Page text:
To be eligible for coronavirus-related provisions in the CARES Act, “qualified individuals” were originally defined as IRA owners and retirement plan participants who were diagnosed with the virus, those whose spouses or dependents were diagnosed with the illness, and account holders who experienced certain adverse financial consequences as a result of the pandemic. IRS Notice 2020-50 expanded that definition to also include an account holder, spouse, or household member who has experienced pandemic-related financial setbacks as a result of:
- A quarantine, furlough, layoff, or reduced work hours
- An inability to work due to lack of childcare
- Owning a business forced to close or reduce hours
- Reduced pay or self-employment income
- A rescinded job offer or delayed start date for a job
These expanded eligibility provisions enhance the opportunities for account holders to take a CRD.
The Notice clarifies that qualified individuals can take multiple distributions totaling no more than $100,000 regardless of actual need. In other words, the total amount withdrawn does not need to match the amount of the adverse financial consequence. (Retirement investors should consider the pros and cons carefully before withdrawing money.)
It also states that individuals will report a coronavirus-related distribution (or distributions) on their federal income tax returns and on Form 8915-E, Qualified 2020 Disaster Retirement Plan Distributions and Repayments. Individuals can also use this form to report any recontributed amounts. As noted above, individuals can choose to either spread the income ratably over three years or report it all in year one; however, once a decision is indicated on the initial tax filing, it cannot be changed. Note that if multiple CRDs occur in 2020, they must all be treated consistently — either ratably over three years or reported all at once.
Taxpayers who recontribute amounts after paying taxes on reported CRD income will have to file amended returns and Form 8915-E to recoup the payments. Taxpayers who elect to report income over three years and then recontribute amounts that exceed the amount required to be reported in any given year may “carry forward” the excess contributions — i.e., they may report the additional amounts on the next year’s tax return.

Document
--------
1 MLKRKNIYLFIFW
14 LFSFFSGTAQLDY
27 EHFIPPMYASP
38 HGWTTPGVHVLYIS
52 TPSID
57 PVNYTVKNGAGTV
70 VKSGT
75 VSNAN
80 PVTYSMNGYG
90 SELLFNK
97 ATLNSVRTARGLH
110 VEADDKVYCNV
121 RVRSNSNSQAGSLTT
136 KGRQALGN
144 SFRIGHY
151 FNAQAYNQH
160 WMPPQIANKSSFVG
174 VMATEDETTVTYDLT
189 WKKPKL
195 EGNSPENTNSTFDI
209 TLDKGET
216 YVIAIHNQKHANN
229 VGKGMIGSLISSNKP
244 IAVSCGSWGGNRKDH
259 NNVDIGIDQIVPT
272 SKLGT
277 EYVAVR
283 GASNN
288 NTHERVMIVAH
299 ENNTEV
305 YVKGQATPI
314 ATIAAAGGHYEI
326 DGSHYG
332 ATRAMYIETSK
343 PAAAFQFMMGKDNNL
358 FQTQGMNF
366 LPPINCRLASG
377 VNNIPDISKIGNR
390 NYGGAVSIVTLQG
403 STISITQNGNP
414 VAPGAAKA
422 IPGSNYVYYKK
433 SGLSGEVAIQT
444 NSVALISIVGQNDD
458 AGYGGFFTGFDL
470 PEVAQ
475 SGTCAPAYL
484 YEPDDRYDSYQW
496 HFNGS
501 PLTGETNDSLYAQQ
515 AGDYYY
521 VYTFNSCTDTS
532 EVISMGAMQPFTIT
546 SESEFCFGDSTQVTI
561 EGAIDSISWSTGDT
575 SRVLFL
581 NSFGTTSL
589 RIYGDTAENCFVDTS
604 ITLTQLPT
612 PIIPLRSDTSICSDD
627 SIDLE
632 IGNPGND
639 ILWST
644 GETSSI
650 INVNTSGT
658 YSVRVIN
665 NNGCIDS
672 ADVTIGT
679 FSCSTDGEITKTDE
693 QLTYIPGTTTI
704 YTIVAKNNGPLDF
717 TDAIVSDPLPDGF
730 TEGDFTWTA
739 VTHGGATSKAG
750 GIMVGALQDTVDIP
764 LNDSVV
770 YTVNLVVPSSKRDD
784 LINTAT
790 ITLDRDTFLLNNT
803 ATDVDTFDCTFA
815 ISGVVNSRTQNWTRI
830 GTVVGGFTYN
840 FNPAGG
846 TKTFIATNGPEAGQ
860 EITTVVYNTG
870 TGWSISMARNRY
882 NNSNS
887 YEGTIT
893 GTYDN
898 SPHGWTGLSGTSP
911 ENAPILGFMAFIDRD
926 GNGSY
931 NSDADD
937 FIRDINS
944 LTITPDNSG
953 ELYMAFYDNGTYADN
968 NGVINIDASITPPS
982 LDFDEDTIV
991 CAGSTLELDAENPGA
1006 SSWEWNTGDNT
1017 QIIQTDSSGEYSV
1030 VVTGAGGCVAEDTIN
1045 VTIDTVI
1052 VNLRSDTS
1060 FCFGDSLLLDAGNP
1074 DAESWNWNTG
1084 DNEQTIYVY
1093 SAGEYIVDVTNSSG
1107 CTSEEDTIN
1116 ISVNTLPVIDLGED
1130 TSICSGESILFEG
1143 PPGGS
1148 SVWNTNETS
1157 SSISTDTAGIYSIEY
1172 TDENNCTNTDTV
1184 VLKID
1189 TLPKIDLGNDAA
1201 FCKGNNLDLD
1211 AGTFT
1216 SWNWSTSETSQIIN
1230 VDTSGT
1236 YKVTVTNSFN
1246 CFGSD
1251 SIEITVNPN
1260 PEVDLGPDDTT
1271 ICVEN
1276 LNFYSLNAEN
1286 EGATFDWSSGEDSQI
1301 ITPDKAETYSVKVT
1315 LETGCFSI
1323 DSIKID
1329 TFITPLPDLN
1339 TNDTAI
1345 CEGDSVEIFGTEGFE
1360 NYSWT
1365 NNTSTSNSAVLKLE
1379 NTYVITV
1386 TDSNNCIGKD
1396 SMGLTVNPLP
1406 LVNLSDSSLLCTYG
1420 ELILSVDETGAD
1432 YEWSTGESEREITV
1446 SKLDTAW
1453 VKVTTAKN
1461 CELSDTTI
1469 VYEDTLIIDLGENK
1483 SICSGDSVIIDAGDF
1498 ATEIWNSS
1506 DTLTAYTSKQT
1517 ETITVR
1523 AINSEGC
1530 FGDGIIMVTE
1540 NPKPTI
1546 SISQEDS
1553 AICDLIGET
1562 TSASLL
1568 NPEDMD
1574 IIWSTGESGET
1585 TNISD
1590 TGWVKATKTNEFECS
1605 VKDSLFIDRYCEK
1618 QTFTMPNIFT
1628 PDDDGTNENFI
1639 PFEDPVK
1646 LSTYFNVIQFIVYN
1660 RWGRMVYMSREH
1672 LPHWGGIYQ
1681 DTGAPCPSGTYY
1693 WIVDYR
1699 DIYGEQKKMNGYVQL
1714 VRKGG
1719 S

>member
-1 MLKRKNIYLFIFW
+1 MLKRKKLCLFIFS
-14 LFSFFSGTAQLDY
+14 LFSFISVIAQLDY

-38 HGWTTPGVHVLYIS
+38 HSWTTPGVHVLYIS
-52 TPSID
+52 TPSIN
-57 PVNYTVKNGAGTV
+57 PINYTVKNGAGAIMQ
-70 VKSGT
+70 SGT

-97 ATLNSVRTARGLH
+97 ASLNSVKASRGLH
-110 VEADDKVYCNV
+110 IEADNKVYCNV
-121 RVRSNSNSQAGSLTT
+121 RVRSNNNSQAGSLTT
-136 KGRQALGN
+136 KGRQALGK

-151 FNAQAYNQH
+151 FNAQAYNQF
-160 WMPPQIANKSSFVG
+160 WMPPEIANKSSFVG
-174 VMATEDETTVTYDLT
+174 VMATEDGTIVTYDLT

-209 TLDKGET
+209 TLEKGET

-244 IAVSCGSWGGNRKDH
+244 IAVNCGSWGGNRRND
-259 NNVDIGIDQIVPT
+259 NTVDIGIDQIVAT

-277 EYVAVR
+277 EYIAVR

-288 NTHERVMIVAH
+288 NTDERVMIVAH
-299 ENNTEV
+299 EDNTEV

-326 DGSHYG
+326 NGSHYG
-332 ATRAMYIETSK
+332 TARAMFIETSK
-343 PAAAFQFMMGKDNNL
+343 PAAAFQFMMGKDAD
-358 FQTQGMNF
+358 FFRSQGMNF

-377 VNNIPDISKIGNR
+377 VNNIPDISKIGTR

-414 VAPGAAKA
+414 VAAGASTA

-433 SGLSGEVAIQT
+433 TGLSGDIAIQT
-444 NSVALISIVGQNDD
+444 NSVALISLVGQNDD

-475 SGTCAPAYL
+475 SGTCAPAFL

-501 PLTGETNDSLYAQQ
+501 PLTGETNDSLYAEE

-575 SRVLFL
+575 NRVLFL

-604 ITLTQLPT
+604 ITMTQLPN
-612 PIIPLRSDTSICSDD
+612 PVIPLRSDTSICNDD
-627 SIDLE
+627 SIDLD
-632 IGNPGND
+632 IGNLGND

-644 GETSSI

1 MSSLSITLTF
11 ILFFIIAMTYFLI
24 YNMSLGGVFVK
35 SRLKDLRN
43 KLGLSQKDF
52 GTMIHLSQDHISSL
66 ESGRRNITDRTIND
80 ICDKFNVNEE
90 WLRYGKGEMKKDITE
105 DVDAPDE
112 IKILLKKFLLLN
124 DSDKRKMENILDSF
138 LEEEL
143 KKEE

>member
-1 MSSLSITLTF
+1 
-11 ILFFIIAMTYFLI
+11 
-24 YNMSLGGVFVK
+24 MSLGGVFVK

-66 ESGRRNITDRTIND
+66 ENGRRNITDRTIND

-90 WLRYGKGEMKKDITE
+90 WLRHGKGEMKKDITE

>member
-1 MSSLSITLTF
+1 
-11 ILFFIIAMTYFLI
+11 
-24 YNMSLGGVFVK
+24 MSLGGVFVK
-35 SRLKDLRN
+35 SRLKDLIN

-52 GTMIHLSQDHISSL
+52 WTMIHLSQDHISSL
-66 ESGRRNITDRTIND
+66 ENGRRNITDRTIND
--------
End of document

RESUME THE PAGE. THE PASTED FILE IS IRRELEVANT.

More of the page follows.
The Notice also clarifies that amounts can be recontributed at any point during the three-year period beginning the day after the day of a CRD. Amounts recontributed will not apply to the one-rollover-per-year rule.
Regarding plan loans, participants who delay their payments as permitted by the CARES Act should understand that once the delay period ends, their loan payments will be recalculated to include interest that accrued over the time frame and reamortized over a period up to one year longer than the original term of the loan.
Retirement plans are not required to adopt the loan and withdrawal provisions, so check with your plan administrator to see which options might apply to you. However, qualified individuals whose plans do not specifically adopt the CARES Act provisions may choose to categorize certain other types of distributions — including distributions that in any other year would be considered RMDs — as CRDs on their tax returns, provided the total amount does not exceed $100,000.
For more information, review IRS Notices 2020-50 and 2020-51, and speak with a tax professional.
1Qualified beneficiaries may also treat a distribution as a CRD; however, nonspousal beneficiaries are not permitted to recontribute funds, as they would not otherwise be eligible for a rollover.